My ears can’t pick out the sound right away. Too filled up with the wind playing through the leaves and bending the bamboo trees, and foreign to the soundscape of this trail. It’s been so empty of people, I’d not expected a human sound, those staccato patterns we make against the smoothness of nature. The sound sifts through, a spade shoveling beach sand. The picture plays out before the image of the unfamiliar forest, a much more known scene. The Atlantic waves rolling toward the shore, smacking the sand and spreading wide across the wet sand. Plastic bucket in hand, I am digging. The sun hot on my back.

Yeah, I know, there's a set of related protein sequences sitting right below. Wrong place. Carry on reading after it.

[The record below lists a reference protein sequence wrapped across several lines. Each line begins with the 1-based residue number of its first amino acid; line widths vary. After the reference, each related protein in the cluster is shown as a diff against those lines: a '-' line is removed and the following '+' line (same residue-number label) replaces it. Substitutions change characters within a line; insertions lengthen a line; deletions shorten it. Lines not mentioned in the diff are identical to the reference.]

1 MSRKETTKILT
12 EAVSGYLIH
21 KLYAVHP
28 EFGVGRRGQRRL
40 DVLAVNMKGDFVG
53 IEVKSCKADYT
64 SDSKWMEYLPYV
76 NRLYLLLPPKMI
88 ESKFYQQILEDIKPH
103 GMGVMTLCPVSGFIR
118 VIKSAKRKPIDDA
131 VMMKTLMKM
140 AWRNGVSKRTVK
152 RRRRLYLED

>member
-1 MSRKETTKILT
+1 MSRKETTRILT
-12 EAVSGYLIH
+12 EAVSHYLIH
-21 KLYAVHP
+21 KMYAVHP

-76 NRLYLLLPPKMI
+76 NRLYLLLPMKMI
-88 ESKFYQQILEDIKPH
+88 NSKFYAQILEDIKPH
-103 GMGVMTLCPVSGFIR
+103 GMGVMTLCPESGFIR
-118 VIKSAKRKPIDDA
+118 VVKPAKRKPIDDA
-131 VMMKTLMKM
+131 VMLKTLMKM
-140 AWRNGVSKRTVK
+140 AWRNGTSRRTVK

The sun reaches down strong here, too. I wipe the sweat from behind my neck with a handkerchief and continue down the trail, softer now. Trying to blend back into the cacophony of the forest, trying to stay invisible. Around the trail the trees thin to bushes, and open onto a high embankment. Down below an old man bends over the earth, loosening the dirt of his field with some kind of large trowel. The instrument falls in a regular pattern. The clock ticking off seconds, as if he’s always been there in that position tending this empty field in the middle-of-nowhere. Back curved to bell-shape from the never-ending demand of his toil. What will he plant? The foreign root plants, I’ve seen in shopping centers, or more familiar produce. He continues like a hypnotizing metronome never seeming to tire, oblivious to his observer no more than four meters away.